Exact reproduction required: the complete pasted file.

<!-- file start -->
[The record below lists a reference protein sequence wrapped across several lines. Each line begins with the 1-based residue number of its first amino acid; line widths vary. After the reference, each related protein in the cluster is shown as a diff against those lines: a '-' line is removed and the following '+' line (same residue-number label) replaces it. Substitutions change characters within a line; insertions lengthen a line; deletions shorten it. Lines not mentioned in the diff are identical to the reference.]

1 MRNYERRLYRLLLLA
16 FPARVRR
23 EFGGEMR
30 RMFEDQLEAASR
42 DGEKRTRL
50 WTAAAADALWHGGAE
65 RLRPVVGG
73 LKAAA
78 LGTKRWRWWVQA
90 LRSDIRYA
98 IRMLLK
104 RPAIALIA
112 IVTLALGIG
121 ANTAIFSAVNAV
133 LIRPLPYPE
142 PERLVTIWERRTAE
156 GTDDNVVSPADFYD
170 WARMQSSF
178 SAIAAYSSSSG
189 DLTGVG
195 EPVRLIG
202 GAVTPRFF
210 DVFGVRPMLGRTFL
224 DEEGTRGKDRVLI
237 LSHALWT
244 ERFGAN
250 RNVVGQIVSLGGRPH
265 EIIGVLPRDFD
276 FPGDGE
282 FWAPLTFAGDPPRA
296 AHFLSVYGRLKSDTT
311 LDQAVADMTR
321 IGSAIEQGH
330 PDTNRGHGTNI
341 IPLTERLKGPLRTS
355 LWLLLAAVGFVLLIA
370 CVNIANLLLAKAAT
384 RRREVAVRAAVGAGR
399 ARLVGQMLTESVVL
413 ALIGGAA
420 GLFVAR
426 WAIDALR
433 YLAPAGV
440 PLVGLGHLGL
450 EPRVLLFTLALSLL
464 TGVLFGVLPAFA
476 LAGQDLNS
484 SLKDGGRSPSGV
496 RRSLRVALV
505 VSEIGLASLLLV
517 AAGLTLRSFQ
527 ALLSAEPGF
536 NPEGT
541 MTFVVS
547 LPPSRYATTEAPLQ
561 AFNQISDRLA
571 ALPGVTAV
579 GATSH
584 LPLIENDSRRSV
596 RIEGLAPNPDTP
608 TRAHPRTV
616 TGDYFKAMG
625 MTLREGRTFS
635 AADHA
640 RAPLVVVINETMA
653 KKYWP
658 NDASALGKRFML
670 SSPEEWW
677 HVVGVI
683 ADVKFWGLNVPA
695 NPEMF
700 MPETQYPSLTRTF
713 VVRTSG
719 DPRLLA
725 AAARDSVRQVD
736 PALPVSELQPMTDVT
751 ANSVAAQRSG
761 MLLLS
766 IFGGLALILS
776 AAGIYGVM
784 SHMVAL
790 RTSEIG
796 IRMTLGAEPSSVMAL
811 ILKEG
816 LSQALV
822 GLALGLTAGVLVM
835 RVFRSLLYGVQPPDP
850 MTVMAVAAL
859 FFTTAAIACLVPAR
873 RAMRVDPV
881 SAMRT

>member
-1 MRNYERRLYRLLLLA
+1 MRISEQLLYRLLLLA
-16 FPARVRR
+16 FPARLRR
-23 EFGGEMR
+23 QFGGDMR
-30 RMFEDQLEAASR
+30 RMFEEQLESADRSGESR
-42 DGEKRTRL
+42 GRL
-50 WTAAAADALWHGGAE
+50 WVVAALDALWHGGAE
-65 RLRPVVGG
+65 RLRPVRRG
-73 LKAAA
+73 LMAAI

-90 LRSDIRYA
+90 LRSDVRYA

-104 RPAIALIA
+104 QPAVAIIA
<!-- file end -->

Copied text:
[The record below lists a reference protein sequence wrapped across several lines. Each line begins with the 1-based residue number of its first amino acid; line widths vary. After the reference, each related protein in the cluster is shown as a diff against those lines: a '-' line is removed and the following '+' line (same residue-number label) replaces it. Substitutions change characters within a line; insertions lengthen a line; deletions shorten it. Lines not mentioned in the diff are identical to the reference.]

1 MRNYERRLYRLLLLA
16 FPARVRR
23 EFGGEMR
30 RMFEDQLEAASR
42 DGEKRTRL
50 WTAAAADALWHGGAE
65 RLRPVVGG
73 LKAAA
78 LGTKRWRWWVQA
90 LRSDIRYA
98 IRMLLK
104 RPAIALIA
112 IVTLALGIG
121 ANTAIFSAVNAV
133 LIRPLPYPE
142 PERLVTIWERRTAE
156 GTDDNVVSPADFYD
170 WARMQSSF
178 SAIAAYSSSSG
189 DLTGVG
195 EPVRLIG
202 GAVTPRFF
210 DVFGVRPMLGRTFL
224 DEEGTRGKDRVLI
237 LSHALWT
244 ERFGAN
250 RNVVGQIVSLGGRPH
265 EIIGVLPRDFD
276 FPGDGE
282 FWAPLTFAGDPPRA
296 AHFLSVYGRLKSDTT
311 LDQAVADMTR
321 IGSAIEQGH
330 PDTNRGHGTNI
341 IPLTERLKGPLRTS
355 LWLLLAAVGFVLLIA
370 CVNIANLLLAKAAT
384 RRREVAVRAAVGAGR
399 ARLVGQMLTESVVL
413 ALIGGAA
420 GLFVAR
426 WAIDALR
433 YLAPAGV
440 PLVGLGHLGL
450 EPRVLLFTLALSLL
464 TGVLFGVLPAFA
476 LAGQDLNS
484 SLKDGGRSPSGV
496 RRSLRVALV
505 VSEIGLASLLLV
517 AAGLTLRSFQ
527 ALLSAEPGF
536 NPEGT
541 MTFVVS
547 LPPSRYATTEAPLQ
561 AFNQISDRLA
571 ALPGVTAV
579 GATSH
584 LPLIENDSRRSV
596 RIEGLAPNPDTP
608 TRAHPRTV
616 TGDYFKAMG
625 MTLREGRTFS
635 AADHA
640 RAPLVVVINETMA
653 KKYWP
658 NDASALGKRFML
670 SSPEEWW
677 HVVGVI
683 ADVKFWGLNVPA
695 NPEMF
700 MPETQYPSLTRTF
713 VVRTSG
719 DPRLLA
725 AAARDSVRQVD
736 PALPVSELQPMTDVT
751 ANSVAAQRSG
761 MLLLS
766 IFGGLALILS
776 AAGIYGVM
784 SHMVAL
790 RTSEIG
796 IRMTLGAEPSSVMAL
811 ILKEG
816 LSQALV
822 GLALGLTAGVLVM
835 RVFRSLLYGVQPPDP
850 MTVMAVAAL
859 FFTTAAIACLVPAR
873 RAMRVDPV
881 SAMRT

>member
-1 MRNYERRLYRLLLLA
+1 MRISEQLLYRLLLLA
-16 FPARVRR
+16 FPARLRR
-23 EFGGEMR
+23 QFGGDMR
-30 RMFEDQLEAASR
+30 RMFEEQLESADRSGESR
-42 DGEKRTRL
+42 GRL
-50 WTAAAADALWHGGAE
+50 WVVAALDALWHGGAE
-65 RLRPVVGG
+65 RLRPVRRG
-73 LKAAA
+73 LMAAI

-90 LRSDIRYA
+90 LRSDVRYA

-104 RPAIALIA
+104 QPAVAIIA